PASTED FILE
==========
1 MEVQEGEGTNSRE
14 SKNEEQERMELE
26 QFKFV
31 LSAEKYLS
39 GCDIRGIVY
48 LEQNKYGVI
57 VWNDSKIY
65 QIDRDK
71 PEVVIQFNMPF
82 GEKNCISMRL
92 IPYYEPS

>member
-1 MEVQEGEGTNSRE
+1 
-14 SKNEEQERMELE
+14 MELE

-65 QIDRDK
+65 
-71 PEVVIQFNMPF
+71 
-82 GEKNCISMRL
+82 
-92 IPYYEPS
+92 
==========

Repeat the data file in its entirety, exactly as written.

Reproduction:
1 MEVQEGEGTNSRE
14 SKNEEQERMELE
26 QFKFV
31 LSAEKYLS
39 GCDIRGIVY
48 LEQNKYGVI
57 VWNDSKIY
65 QIDRDK
71 PEVVIQFNMPF
82 GEKNCISMRL
92 IPYYEPS

>member
-1 MEVQEGEGTNSRE
+1 
-14 SKNEEQERMELE
+14 MELE

-65 QIDRDK
+65 
-71 PEVVIQFNMPF
+71 
-82 GEKNCISMRL
+82 
-92 IPYYEPS
+92 